I just spent 15 minutes looking for my daughter’s friend Violet during a mean game of hide-and-go-seek. I couldn’t find this chick anywhere. I looked in the laundry room, under the beds, and even in the scary hall closet with all the junk I don’t know what to do with.
I almost gave up and let her stay lost when finally my daughter gave me a clue.
“She’s behind something blue.”
I looked at the chair that my husband’s grandmother gave us when we first married.
“Behind here? Really?”
“Good job, Mommy! You found Violet. She’s pretty good at this game, huh?”
Yes, she is, I thought. Because when you’re invisible you’re pretty much guaranteed to be good at hide-and-go-seek.
Violet has been a part of our lives since Ellie was two. She first arrived on the morning we were heading to my grandmother’s house for Thanksgiving. We had just pulled out of the driveway when she started screaming from the backseat.
“Viwet. Oh no Viwet. Get Viwet.”
I had no idea who she was talking about. I ran back in the house and brought out doll after doll asking, “Is this her?”
After several failed attempts, I unhooked her from the car seat and let her go inside and hunt for Viwet herself so we could get on the road.
She ran right into the playroom and said, “Viwet, come here.” Then she turned and bolted back to the car without even looking in my direction.
I was so confused. So, I just followed her back to the car, buckled her in and hopped into my seat ready to head out of town.
My husband looked at me and said, “Did you find the mystery doll?”
“Apparently, Violet isn’t a doll. I think it’s her imaginary friend.”
We both just shook our heads and laughed as he backed out of the driveway. And since that day, Violet has attended nearly every family event and lots of trips to the doctor and the grocery store. She likes to play checkers and eat macaroni and cheese. I have to set a place for her at the table and remember her on Christmas morning.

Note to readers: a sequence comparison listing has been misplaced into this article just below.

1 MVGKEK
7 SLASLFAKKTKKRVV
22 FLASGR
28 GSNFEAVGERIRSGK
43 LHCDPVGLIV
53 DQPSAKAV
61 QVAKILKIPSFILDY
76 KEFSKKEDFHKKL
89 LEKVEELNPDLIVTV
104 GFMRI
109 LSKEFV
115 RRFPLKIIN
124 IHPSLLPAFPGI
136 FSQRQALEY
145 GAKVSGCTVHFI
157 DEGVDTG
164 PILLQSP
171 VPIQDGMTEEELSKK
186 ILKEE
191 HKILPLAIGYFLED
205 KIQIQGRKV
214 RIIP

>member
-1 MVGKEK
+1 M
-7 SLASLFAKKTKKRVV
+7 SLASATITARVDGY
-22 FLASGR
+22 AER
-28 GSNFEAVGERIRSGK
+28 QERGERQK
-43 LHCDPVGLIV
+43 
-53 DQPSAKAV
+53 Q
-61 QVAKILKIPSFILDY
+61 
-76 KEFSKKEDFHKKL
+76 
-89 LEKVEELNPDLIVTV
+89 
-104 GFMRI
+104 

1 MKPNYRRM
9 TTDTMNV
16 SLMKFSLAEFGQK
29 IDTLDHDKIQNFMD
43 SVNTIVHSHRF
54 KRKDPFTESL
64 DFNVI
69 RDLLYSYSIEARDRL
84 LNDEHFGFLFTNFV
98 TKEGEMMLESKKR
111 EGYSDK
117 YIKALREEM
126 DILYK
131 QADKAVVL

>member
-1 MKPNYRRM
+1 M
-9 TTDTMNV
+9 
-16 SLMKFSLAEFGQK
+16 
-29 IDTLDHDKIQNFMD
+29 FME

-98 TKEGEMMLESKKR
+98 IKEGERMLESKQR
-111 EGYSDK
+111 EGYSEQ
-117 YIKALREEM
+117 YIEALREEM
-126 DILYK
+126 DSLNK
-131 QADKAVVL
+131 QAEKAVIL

I’ll be honest, sometimes I feel like calling her mother and asking her to get her invisible self over here and help clean up the very visible messes. But it’s okay because Violet has become a part of our family and our hearts.
For preschoolers, invisible friends are an important part of their social and emotional development. They can help them to develop language and conflict resolution skills. Imaginary friends also help further imaginative play and creativity. There was a time, though, when some child “experts” said imaginary friends were seen as a symptom of social problems. I totally disagree. I love listening and watching Ellie and Violet play together. They have so much fun watching movies, playing games, and sharing secrets. And Violet is also a lot of help when I need to make dinner or actually go to the bathroom – alone! I invite the two of them to the table to eat a snack or color a picture. And when I return, I am always so amazed to hear about their adventures.
Most parents probably wonder whether or not imaginary friends are healthy. I believe you need to trust your instincts. One thing to look for though is whether or not your child is still playing with other children. If she is, then her imaginary friend is a normal part of her social development.
I remember playing with my imaginary friend, Christine, as a child. She helped me if I was sad when my older brother left to play with the boy next door and she encouraged me in kindergarten when I was almost too scared to recite a poem during the school talent show.
As I think back to that Thanksgiving when we almost forgot Violet at home, I wonder what if we hadn’t rushed back in for her? How would that have changed my sweet Ellie?
I’m so thankful that we did and I hope she stays around to be one more person my daughter can depend on in life.
Happy Thanksgiving to you and all those you love – both seen and unseen.